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J Biol Chem. 1998 Aug 14;273(33):20737-43.

The gamma134.5 protein of herpes simplex virus 1 has the structural and functional attributes of a protein phosphatase 1 regulatory subunit and is present in a high molecular weight complex with the enzyme in infected cells.

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  • 1Marjorie B. Kovler Viral Oncology Laboratories, The University of Chicago, Chicago, Illinois 60637, USA.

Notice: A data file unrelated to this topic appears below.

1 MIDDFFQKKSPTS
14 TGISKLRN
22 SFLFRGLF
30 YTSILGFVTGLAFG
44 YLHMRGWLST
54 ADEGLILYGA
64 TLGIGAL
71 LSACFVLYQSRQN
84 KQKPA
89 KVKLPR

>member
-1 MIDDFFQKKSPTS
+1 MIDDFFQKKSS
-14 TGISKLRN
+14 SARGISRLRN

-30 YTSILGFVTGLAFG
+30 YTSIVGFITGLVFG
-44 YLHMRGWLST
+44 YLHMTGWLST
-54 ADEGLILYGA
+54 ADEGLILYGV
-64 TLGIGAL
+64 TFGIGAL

The carboxyl-terminal domain of the gamma134.5 protein of the herpes simplex virus 1 binds to protein phosphatase 1alpha (PP1) and is required to prevent the shut-off of protein synthesis resulting from phosphorylation of the alpha subunit of eIF-2 by the double-stranded RNA-activated protein kinase. The corresponding domain of the conserved GADD34 protein homologous to gamma134.5 functionally substitutes for gamma134.5. This report shows that gamma134.5 and PP1 form a complex in the infected cells, that fractions containing this complex specifically dephosphorylate eIF-2alpha, and that both gamma134.5 and GADD34 proteins contain the amino acid sequence motif common to subunits of PP1 that is required for binding to the PP1 catalytic subunit. An oligopeptide containing this motif competes with gamma134.5 for binding to PP1. Substitution of Val193 and Phe195 in the PP1-binding motif abolished activity. These results suggest that the carboxyl-terminal domain of gamma134.5 protein has the structural and functional attributes of a subunit of PP1 specific for eIF-2alpha, that it has evolved to preclude shut-off of protein synthesis, and that GADD34 may have a similar function.

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